which makes a call to AllowedMethodsInformation.checkAllowed
which then calls the CurrentInvocationContext which uses TLS and simply returns if no context is found in TLS, rather than doing a proper permission check as is done on line 112.

These reliances on TLS mean that many standard Java EE features no longer work when using CompletableFutures or indeed the Java SE fork-join pool or indeed other thread pools, whether they are managed by the container or not.

To be fair to Java EE, the things I have been doing here work as designed! Starting new threads in the EJB container is actually forbidden by the specs. I remember a test I once ran with an old version of Websphere more than ten years ago – starting a thread caused an exception to be thrown because the container was really strictly adhering to the specifications. It makes sense: not only because the number of threads should be managed by the container but also because Java EE’s reliance on TLS means that using new threads causes problems. In a way, that means that using the CompletableFuture is illegal because it uses a thread pool which isn’t managed by the container (the pool is managed by the JVM). The same goes for using Java SE’s ExecutorService as well. Java EE 7’s ManagedExecutorService is a special case – it’s part of the specs, so you can use it, but you have to be aware of what it means to do so. The same is true of the @Asynchronous annotation on EJBs.

The result is that writing asynchronous non-blocking applications in a Java EE container might be possible, but you really have to know what you are doing and you will probably have to handle things like security and transactions manually, which does sort of beg the question of why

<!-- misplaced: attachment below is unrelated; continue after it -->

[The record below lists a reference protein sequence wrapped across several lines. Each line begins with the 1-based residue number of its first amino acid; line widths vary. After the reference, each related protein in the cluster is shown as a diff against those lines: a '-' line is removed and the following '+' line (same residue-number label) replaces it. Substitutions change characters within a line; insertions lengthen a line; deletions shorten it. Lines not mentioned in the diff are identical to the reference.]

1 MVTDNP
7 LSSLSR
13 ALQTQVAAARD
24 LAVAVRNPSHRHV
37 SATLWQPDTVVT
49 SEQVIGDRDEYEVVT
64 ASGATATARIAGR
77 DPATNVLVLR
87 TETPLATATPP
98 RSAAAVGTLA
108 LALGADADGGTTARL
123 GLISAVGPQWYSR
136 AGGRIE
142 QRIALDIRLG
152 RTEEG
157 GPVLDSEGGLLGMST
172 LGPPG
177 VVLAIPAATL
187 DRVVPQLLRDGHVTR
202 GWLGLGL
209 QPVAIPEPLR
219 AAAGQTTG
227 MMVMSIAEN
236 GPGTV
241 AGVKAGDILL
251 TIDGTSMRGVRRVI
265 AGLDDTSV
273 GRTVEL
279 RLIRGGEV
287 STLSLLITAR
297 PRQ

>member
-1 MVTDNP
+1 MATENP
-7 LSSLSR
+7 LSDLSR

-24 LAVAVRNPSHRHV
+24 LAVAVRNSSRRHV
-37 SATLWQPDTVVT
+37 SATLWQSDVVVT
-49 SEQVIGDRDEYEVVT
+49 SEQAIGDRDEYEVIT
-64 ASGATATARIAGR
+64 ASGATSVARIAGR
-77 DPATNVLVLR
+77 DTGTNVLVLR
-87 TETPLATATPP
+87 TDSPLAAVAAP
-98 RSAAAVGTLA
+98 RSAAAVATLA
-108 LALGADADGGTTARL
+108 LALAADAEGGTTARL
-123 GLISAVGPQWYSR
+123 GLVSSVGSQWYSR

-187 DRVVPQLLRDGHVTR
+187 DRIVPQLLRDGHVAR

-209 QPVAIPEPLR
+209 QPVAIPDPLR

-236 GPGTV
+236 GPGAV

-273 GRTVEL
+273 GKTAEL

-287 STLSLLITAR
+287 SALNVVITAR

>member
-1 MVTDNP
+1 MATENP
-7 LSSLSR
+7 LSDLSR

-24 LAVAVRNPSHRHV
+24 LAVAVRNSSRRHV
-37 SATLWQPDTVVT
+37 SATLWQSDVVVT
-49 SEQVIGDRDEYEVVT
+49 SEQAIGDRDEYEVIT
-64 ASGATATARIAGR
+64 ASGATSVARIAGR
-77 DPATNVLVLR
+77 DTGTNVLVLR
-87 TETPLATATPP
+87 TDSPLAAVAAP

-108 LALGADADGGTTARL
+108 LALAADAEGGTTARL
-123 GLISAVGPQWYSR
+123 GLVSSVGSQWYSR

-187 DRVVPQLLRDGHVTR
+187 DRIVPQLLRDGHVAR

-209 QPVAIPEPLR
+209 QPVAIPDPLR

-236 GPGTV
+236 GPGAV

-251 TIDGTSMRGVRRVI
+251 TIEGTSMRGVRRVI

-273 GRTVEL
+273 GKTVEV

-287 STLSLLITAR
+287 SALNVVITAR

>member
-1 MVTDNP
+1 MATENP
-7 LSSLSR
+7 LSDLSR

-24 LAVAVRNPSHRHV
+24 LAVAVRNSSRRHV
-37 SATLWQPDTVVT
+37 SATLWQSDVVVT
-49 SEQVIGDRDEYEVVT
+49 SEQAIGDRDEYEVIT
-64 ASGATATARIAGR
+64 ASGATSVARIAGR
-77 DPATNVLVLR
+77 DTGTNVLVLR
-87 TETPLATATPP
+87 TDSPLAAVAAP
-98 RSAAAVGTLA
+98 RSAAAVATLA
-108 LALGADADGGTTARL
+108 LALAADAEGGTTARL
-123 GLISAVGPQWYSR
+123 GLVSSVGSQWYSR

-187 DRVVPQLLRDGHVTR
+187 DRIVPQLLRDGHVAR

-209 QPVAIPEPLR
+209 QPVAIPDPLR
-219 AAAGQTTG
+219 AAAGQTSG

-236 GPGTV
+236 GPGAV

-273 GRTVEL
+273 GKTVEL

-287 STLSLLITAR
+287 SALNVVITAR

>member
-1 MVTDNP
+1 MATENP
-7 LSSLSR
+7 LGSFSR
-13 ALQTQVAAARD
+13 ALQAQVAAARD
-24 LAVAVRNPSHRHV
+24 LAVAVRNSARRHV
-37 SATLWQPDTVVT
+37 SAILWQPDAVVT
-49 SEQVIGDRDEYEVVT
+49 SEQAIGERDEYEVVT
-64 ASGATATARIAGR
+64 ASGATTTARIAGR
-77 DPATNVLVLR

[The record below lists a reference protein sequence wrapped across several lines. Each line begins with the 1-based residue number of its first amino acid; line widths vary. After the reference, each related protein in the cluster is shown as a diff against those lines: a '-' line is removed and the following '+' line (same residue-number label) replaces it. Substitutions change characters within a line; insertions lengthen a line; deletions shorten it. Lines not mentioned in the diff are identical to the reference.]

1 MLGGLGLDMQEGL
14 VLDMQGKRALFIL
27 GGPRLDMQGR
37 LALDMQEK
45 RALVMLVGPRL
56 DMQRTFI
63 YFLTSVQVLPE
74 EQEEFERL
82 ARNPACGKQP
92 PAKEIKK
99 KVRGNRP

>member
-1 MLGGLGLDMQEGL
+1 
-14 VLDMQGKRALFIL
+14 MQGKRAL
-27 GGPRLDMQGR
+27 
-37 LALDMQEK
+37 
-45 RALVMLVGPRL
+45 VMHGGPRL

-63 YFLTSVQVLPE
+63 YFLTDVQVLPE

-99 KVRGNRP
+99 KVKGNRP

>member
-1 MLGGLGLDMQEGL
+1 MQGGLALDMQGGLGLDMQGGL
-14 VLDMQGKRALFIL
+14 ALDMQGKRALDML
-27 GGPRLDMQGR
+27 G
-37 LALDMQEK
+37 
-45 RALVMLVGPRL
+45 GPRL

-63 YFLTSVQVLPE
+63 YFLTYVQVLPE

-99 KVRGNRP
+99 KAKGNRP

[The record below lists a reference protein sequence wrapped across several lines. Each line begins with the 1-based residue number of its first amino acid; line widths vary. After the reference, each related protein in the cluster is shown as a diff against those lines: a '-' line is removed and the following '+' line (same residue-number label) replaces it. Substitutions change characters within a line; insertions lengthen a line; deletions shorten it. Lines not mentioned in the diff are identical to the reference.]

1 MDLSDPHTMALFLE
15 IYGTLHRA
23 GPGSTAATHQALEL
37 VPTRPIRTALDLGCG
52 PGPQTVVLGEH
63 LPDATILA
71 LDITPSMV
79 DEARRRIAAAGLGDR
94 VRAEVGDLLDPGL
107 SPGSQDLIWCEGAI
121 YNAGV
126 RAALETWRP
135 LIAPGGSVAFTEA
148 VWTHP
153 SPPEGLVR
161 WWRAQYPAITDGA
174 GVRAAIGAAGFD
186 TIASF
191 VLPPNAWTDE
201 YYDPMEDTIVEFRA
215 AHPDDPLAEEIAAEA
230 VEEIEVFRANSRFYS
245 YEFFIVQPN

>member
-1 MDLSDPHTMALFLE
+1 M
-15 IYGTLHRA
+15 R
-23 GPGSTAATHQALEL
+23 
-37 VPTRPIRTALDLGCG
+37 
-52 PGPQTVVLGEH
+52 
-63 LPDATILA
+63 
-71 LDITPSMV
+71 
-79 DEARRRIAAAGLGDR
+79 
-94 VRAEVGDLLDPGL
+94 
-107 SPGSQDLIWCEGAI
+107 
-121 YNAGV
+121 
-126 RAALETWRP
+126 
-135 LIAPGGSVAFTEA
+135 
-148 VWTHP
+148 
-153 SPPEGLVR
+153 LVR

you are using a Java EE container in the first place.

So is it possible to write a container which removes the reliance on TLS in order to overcome these limitations? Indeed it is, but the solution doesn’t depend on just Java EE. The solution might require changes in the Java language. Many years ago before the days of dependency injection, I used to write POJO services which passed a JDBC connection around from method to method, i.e. as a parameter to the service methods. I did that so that I could create new JDBC statements within the same transaction i.e. on the same connection. What I was doing was not all that different to what things like JPA or EJB containers need to do. But rather than pass things like connections or users around explicitly, modern frameworks use TLS as a place to store the “context”, i.e. connections, transactions, security info, etc. centrally. As long as you are running on the same thread, TLS is a great way of hiding such boilerplate code. Let’s pretend though that TLS had never been invented. How could we pass a context around without forcing it to be a parameter in each method? Scala’s implicit keyword is one solution. You can declare that a parameter can be implicitly located and that makes it the compilers problem to add it to the method call. So if Java SE introduced such a mechanism, Java EE wouldn’t need to rely on TLS and we could build truly asynchronous applications where the container could automatically handle transactions and security by checking annotations, just as we do today! Saying that, when using synchronous Java EE the container knows when to commit the transaction – at the end of the method call which started the transaction. If you are running asynchronously you would need to explicitly close the transaction because the container could no longer know when to do so.

Of course, the need to stay non-blocking and hence the need to not depend on TLS, depends heavily on the scenario at hand. I don’t believe that the problems I’ve described here are a general problem today, rather they are a problem faced by applications dealing with a niche sector of the market. Just take a look at the number of jobs that seem to be currently on offer for good Java EE engineers, where synchronous programming is the norm. But I do believe that the larger IT software systems become and the more data they process, the more that blocking APIs will become a problem. I also believe that this problem is compounded by the current slow down in the growth hardware speed. What will be interesting to see is whether Java a) needs to keep up with the trends toward asynchronous processing and b) whether the Java platform will make moves to fix its reliance on TLS.

Copyright © 2015, Ant Kutschera